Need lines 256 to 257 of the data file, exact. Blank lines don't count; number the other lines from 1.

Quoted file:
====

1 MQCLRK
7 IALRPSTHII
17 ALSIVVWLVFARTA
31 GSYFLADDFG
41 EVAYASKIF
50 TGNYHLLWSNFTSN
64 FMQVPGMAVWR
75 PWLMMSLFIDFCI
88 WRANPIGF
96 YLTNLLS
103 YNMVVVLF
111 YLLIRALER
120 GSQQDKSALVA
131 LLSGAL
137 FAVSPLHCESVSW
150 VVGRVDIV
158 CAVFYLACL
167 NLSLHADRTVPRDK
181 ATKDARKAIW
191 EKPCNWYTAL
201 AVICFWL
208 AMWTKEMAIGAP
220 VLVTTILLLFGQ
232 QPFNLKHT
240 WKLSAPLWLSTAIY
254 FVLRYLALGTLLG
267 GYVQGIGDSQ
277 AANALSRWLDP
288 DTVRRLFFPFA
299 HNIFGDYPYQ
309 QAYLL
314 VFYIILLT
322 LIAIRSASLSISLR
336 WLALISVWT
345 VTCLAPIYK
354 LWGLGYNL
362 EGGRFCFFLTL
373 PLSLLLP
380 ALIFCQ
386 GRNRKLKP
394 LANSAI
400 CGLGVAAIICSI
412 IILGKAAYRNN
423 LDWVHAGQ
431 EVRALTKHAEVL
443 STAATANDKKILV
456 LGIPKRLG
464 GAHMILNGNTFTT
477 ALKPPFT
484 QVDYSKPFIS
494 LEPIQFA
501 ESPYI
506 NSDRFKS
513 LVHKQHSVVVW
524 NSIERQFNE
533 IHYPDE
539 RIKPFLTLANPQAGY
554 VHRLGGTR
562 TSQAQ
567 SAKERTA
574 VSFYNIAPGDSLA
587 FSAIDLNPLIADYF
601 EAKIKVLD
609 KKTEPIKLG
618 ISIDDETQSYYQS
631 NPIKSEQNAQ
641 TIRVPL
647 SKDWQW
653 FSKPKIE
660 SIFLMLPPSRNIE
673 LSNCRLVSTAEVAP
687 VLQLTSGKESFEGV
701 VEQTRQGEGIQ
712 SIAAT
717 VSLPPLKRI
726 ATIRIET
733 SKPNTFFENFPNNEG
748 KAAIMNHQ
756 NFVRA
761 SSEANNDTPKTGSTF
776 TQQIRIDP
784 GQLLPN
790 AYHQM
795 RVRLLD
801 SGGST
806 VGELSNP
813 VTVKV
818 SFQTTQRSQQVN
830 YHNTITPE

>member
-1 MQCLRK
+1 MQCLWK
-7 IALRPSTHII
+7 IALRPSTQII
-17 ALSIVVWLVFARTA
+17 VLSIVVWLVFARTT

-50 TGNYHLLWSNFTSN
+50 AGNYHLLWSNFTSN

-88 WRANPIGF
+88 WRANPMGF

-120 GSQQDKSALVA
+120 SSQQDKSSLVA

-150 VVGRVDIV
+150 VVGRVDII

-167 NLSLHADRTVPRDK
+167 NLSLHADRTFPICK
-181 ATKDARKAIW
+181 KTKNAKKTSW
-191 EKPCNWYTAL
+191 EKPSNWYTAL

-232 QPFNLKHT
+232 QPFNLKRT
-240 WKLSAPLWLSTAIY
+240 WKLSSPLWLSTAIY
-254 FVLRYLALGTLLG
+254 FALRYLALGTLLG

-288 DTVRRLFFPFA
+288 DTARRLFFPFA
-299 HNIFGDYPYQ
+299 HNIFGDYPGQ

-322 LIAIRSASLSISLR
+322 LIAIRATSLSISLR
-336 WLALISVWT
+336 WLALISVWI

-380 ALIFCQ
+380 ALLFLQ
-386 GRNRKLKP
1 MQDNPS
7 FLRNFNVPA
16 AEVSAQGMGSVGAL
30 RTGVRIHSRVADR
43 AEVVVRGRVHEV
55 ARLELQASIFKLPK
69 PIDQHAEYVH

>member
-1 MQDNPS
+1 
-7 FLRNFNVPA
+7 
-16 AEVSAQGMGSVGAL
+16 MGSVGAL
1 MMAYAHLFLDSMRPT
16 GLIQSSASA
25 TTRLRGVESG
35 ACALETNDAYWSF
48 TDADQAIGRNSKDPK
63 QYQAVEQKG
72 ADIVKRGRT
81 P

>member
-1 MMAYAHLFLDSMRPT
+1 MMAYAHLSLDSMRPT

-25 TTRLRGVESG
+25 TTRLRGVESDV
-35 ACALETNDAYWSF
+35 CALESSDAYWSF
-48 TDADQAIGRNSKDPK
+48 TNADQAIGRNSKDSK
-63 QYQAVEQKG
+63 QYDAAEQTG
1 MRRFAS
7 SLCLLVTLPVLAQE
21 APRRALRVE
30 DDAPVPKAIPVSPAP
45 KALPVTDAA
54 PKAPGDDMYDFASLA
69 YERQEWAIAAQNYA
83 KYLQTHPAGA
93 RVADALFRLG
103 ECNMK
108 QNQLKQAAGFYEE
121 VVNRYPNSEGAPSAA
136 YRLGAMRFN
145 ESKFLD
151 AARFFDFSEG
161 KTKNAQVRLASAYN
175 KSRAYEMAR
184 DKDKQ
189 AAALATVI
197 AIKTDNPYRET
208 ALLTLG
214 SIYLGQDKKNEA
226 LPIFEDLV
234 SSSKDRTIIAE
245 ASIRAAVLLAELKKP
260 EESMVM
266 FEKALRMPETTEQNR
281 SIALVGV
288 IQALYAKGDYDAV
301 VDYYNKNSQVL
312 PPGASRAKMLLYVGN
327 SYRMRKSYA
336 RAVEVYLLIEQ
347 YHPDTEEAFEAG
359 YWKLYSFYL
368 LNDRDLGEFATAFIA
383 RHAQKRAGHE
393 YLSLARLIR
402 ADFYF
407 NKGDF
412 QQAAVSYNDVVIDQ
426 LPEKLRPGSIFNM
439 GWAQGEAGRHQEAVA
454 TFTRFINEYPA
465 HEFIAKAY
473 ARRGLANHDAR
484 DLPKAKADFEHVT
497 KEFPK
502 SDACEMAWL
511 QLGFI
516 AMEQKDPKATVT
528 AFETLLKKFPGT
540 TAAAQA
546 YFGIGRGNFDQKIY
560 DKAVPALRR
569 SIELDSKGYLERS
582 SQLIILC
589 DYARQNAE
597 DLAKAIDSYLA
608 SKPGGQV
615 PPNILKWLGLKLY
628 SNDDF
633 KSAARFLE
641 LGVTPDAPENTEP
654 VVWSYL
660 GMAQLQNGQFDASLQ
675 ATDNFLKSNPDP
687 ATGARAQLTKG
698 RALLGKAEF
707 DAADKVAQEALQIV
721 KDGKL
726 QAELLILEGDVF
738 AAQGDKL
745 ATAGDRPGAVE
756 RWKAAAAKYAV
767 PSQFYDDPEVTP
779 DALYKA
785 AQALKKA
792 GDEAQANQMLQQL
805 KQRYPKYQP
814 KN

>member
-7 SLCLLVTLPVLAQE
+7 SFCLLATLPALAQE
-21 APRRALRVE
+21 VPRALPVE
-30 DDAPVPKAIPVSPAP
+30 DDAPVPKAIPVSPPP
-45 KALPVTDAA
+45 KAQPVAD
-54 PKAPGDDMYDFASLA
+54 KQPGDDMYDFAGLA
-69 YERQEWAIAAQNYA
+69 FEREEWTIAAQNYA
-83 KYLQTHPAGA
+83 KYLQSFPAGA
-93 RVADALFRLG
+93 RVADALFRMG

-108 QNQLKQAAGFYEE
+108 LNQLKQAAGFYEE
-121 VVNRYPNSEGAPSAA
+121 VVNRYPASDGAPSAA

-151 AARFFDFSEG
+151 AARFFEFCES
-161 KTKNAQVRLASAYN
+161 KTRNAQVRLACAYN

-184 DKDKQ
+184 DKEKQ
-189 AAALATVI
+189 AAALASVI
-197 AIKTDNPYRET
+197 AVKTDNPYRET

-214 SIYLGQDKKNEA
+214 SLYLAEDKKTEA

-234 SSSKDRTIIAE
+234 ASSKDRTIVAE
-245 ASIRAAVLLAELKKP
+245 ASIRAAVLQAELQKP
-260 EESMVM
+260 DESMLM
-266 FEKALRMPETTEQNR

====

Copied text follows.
+83 KYLQSFPAGA
-93 RVADALFRLG